RM: Do you have any “wicked plants” in your own garden?
Stewart: For several years, I had a poison garden right outside my kitchen door. It’s weird to write about a plant you’d never seen, and these are not plants, for the most part, that you can just go walk into a garden center and buy. So if I heard that somebody had something like a mandrake, I was really interested and I wanted to grow it. I did this very elaborate, spooky, poison garden, and it was really fun for a lot of years, but then I started writing Drunken Botanist and the same thing started happening, where I was accumulating the plants that I was writing about and they were sitting out there with the poisonous plants and I thought, “You know, I can tell the difference between these, but not everyone can, probably, so I may not want one of my guests to go outside and pick something they think is meant for their mojito and it turns out to be hemlock or something like that.” So eventually the poison garden had to go, and it became the cocktail garden, which is far more functional and we use that every night, so that’s nice.
RM: You write about how lilies are deadly to cats, so is that something people should keep in mind when they’re bringing plants into the home?
Stewart: Unfortunately, I hear from people whose pets have died after eating something in their home, and it can happen. Houseplants are not sold as houseplants because they’re something fleshy for dinner, so there’s no reason to think that they are particularly edible or benign. They’re not intended as food, just like your shampoo is not intended as food. It is something to be aware of if you have an animal who likes to nibble on things.
RM: The book transitions between categories such as deadly, painful, dangerous, etc., but are you worried about people seeking out the intoxicating plants for personal use?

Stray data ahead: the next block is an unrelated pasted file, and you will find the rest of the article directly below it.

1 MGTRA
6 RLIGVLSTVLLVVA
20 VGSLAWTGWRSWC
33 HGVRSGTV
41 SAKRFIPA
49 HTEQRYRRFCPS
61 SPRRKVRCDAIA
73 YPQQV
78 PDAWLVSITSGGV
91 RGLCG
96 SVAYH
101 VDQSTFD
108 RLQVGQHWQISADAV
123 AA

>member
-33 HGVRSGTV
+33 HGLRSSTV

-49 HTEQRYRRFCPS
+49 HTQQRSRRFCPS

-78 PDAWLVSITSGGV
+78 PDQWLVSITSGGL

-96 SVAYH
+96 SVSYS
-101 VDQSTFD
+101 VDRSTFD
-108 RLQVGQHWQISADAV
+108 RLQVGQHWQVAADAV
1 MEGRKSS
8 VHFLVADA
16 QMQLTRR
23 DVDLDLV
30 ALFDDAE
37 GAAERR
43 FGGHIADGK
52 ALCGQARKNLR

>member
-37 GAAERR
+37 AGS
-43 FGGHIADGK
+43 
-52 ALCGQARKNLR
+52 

Stewart: Not at all. None of the information that’s in my book is at all new or hard to find. The Internet can put much more at your fingertips much more quickly — some of it unreliable, but nonetheless, it’s all out there. I’m not presenting any new scientific information about any of these plants, and in terms of the crimes committed and stuff like that, we have entire sections in the bookstore devoted to books on how to kill people and they’re called murder mysteries, and pretty much every show on TV these days seems to be about people committing crimes and getting prosecuted for them — I mean we have a million different Law & Orders on TV and those all show how people get killed, so I don’t think Wicked Plants is going to drive anybody to do something, particularly.
RM: What do you hope people are gaining from reading this book?
Stewart: I hope that it’s just good entertainment, first of all, but I hope it also gives them a broader understanding of what happens in the plant world. Plants are more than just green blobs that you see alongside the road. They’re really little chemical factories and they’re quite fascinating, so I hope that it helps people to realize that plants are involved in our lives in many more ways than they might have ever realized — good and bad.
RM: And the exhibit?
Stewart: Really, the same thing. I think that this exhibit is so different from a lot of museum exhibits, and it is pure fun. It’s just such a weird and interesting space to walk through and I love that about it. It’s a very immersive and interactive experience, so that’s a lot of fun, but they’ll get a lot of interesting science and chemistry and history out of it as well, but I think just the art and visually just the way the whole thing is put together is so, so much fun.